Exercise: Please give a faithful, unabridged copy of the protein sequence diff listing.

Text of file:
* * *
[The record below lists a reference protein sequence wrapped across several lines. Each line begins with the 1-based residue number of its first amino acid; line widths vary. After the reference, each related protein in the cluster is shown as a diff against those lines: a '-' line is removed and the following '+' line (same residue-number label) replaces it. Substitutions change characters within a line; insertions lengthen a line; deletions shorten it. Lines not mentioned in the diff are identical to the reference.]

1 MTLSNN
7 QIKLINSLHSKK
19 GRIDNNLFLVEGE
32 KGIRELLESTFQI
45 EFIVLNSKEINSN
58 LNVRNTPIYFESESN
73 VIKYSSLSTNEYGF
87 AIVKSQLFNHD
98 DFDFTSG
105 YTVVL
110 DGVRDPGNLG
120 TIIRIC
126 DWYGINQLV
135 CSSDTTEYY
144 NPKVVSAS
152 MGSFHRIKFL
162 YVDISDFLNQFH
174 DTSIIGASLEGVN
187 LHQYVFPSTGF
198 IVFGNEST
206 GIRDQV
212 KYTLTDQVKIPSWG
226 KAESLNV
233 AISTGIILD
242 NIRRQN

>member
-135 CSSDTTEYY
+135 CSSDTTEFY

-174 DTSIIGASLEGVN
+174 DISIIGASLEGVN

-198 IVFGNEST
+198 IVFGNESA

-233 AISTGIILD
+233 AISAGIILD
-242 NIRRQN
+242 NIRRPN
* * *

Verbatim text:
[The record below lists a reference protein sequence wrapped across several lines. Each line begins with the 1-based residue number of its first amino acid; line widths vary. After the reference, each related protein in the cluster is shown as a diff against those lines: a '-' line is removed and the following '+' line (same residue-number label) replaces it. Substitutions change characters within a line; insertions lengthen a line; deletions shorten it. Lines not mentioned in the diff are identical to the reference.]

1 MTLSNN
7 QIKLINSLHSKK
19 GRIDNNLFLVEGE
32 KGIRELLESTFQI
45 EFIVLNSKEINSN
58 LNVRNTPIYFESESN
73 VIKYSSLSTNEYGF
87 AIVKSQLFNHD
98 DFDFTSG
105 YTVVL
110 DGVRDPGNLG
120 TIIRIC
126 DWYGINQLV
135 CSSDTTEYY
144 NPKVVSAS
152 MGSFHRIKFL
162 YVDISDFLNQFH
174 DTSIIGASLEGVN
187 LHQYVFPSTGF
198 IVFGNEST
206 GIRDQV
212 KYTLTDQVKIPSWG
226 KAESLNV
233 AISTGIILD
242 NIRRQN

>member
-135 CSSDTTEYY
+135 CSSDTTEFY

-174 DTSIIGASLEGVN
+174 DISIIGASLEGVN

-198 IVFGNEST
+198 IVFGNESA

-233 AISTGIILD
+233 AISAGIILD
-242 NIRRQN
+242 NIRRPN